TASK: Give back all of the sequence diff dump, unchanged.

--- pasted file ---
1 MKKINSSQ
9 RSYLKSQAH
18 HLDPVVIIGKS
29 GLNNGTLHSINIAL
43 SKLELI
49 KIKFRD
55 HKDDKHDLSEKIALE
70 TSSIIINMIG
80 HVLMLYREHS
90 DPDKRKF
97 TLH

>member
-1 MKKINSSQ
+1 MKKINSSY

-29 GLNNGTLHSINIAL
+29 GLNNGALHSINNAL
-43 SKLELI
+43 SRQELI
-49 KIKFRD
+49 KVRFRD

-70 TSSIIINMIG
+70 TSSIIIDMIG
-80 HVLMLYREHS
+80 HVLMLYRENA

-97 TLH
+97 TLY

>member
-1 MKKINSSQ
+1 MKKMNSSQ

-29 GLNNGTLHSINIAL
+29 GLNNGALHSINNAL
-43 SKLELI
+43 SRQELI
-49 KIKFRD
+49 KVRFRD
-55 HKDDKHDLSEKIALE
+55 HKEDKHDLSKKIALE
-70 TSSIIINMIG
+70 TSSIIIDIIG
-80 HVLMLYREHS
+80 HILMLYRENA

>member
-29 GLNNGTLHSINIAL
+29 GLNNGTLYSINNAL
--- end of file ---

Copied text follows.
1 MKKINSSQ
9 RSYLKSQAH
18 HLDPVVIIGKS
29 GLNNGTLHSINIAL
43 SKLELI
49 KIKFRD
55 HKDDKHDLSEKIALE
70 TSSIIINMIG
80 HVLMLYREHS
90 DPDKRKF
97 TLH

>member
-1 MKKINSSQ
+1 MKKINSSY

-29 GLNNGTLHSINIAL
+29 GLNNGALHSINNAL
-43 SKLELI
+43 SRQELI
-49 KIKFRD
+49 KVRFRD

-70 TSSIIINMIG
+70 TSSIIIDMIG
-80 HVLMLYREHS
+80 HVLMLYRENA

-97 TLH
+97 TLY

>member
-1 MKKINSSQ
+1 MKKMNSSQ

-29 GLNNGTLHSINIAL
+29 GLNNGALHSINNAL
-43 SKLELI
+43 SRQELI
-49 KIKFRD
+49 KVRFRD
-55 HKDDKHDLSEKIALE
+55 HKEDKHDLSKKIALE
-70 TSSIIINMIG
+70 TSSIIIDIIG
-80 HVLMLYREHS
+80 HILMLYRENA

>member
-29 GLNNGTLHSINIAL
+29 GLNNGTLYSINNAL